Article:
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Publication Date

4-2020

Document Type

Poster

Presentation Type

Group

Degree Type

Undergraduate

Department

Psychology

Mentor

Daniel Lannin

Mentor Department

Psychology

Co-Mentor

Jeremy Kanter

Co-Mentor Department

Psychology

Abstract

Problem or Major Purpose: The present study examines the association among self-affirmation, hope,and self-esteem. Self-affirmation is a process that involves compensating for threatened domains of one's self-worth (e.g., feeling unintelligent after failing a test) by being reminded of positive aspects of one's identity that are not threatened (e.g., feeling positive about being a loving sister); the tendency to self-affirm has been linked to decreased perceptions of threat, and thus may increase faith in one's ability to achieve positive outcomes (i.e., hope) and ultimately bolster self-esteem (Sherman & Cohen, 2006; Tesser, 2000). Given that hope has been linked to accomplishing goals (Snyder, 1995) and self-esteem (Frieson & Frieson, 1997), it is possible that hope may be a critical determinant of self-esteem maintenance. The present study examined whether the link between self-affirmation and self-esteem was due to associations with greater hope. Specifically, we predicted a mediation effect wherein self-affirmation would predict greater hope, which in turn would predict greater self-esteem.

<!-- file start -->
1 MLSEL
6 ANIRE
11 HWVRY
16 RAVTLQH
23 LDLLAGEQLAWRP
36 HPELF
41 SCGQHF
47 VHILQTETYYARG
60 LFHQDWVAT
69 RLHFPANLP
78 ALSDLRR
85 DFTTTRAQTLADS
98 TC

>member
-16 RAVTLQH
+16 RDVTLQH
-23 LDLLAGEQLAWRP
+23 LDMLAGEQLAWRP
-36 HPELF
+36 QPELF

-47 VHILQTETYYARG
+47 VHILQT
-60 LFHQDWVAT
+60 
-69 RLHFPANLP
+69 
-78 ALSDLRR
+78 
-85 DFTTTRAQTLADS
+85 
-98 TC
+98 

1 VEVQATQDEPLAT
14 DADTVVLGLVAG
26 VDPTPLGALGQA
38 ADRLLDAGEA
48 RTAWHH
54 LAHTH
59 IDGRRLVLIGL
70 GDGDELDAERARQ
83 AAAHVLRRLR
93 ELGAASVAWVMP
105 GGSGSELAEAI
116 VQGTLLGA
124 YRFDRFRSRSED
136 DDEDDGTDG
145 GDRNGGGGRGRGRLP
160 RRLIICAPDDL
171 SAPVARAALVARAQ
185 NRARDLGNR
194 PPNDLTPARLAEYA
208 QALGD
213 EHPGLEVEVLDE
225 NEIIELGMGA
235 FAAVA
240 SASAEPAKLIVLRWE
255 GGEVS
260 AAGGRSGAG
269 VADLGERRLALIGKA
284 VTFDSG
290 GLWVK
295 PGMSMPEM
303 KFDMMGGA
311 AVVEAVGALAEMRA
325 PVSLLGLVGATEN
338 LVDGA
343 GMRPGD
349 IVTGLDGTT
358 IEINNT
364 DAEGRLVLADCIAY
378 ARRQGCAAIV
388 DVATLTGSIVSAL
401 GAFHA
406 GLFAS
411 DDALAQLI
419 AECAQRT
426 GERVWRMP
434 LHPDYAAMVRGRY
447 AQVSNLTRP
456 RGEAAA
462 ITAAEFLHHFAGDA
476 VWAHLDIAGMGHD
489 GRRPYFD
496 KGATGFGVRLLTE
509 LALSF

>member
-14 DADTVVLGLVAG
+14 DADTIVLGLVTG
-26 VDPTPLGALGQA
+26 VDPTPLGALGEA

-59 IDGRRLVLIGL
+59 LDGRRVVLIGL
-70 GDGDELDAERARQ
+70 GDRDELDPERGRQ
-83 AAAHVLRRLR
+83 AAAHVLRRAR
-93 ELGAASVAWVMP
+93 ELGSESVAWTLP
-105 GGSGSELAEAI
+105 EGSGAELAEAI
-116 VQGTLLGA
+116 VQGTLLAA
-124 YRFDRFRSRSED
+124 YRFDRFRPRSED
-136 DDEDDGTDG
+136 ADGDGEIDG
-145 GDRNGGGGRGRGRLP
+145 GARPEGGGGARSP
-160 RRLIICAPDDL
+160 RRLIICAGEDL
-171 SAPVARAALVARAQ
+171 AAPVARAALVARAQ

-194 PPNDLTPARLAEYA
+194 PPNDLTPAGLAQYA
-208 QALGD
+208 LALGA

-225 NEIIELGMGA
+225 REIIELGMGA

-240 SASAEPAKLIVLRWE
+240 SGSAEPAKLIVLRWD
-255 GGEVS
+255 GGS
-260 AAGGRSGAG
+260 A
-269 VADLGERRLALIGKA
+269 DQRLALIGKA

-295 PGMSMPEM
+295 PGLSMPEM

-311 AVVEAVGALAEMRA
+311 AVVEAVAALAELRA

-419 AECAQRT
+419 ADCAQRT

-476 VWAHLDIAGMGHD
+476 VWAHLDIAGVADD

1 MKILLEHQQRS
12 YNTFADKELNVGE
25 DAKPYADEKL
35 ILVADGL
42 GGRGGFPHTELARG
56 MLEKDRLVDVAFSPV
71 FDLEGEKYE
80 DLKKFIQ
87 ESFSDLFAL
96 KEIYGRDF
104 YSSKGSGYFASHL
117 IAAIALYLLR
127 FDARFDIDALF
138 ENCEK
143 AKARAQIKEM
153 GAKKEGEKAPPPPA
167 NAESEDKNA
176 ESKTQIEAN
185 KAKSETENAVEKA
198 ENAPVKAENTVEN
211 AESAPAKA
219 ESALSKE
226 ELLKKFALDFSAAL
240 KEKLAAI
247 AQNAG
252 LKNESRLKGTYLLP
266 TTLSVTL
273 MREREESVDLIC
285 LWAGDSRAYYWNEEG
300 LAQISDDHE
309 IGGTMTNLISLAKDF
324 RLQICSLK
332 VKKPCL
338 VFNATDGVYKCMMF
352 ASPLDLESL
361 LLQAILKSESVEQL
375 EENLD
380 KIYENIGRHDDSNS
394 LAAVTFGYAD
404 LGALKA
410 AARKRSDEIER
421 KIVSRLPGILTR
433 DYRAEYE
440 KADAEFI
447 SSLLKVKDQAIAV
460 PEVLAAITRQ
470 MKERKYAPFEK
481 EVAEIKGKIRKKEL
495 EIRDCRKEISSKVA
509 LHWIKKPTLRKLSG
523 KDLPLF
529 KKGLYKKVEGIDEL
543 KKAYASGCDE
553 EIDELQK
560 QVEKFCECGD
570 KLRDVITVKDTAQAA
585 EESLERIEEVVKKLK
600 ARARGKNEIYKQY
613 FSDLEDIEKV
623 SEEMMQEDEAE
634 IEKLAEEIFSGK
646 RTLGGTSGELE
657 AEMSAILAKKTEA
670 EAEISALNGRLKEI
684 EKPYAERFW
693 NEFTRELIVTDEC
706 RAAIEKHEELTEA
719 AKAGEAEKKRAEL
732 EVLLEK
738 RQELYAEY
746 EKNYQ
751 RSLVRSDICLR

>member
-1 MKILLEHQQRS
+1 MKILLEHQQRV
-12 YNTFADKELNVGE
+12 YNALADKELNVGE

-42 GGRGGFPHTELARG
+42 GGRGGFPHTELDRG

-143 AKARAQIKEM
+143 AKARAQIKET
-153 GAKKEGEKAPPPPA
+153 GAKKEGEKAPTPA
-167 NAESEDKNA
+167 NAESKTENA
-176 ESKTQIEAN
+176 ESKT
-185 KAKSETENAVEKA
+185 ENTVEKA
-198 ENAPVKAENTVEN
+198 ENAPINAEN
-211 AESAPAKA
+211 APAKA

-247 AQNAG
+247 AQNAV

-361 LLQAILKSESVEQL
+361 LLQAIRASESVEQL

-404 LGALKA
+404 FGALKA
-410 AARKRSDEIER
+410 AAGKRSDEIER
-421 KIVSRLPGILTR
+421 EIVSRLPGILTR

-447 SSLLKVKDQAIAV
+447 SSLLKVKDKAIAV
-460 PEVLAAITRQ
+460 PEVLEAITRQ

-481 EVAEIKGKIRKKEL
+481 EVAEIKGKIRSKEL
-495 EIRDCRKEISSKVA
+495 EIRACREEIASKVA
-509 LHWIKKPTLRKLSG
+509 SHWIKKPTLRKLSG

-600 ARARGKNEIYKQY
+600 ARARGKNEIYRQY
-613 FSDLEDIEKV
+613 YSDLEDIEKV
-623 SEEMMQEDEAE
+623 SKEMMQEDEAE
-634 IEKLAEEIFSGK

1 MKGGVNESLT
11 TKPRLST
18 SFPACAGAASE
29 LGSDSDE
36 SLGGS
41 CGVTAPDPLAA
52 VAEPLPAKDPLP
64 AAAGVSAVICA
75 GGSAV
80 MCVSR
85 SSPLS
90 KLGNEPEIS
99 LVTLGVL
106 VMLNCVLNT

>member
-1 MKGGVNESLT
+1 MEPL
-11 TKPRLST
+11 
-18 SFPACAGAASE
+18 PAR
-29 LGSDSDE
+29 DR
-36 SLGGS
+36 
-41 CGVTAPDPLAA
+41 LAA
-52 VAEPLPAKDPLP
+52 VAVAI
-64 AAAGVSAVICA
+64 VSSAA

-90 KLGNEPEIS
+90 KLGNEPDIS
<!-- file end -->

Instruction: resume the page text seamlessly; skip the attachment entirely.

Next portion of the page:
Notes

Authors: Taylor Ullrich, Stephanie Ivanoff, Daniel Lannin, Jeremy Kanter, Luke Russell, Ani Yazedjian

Hopefulness: Explaining the Link Between Self-affirmation and Self-esteem
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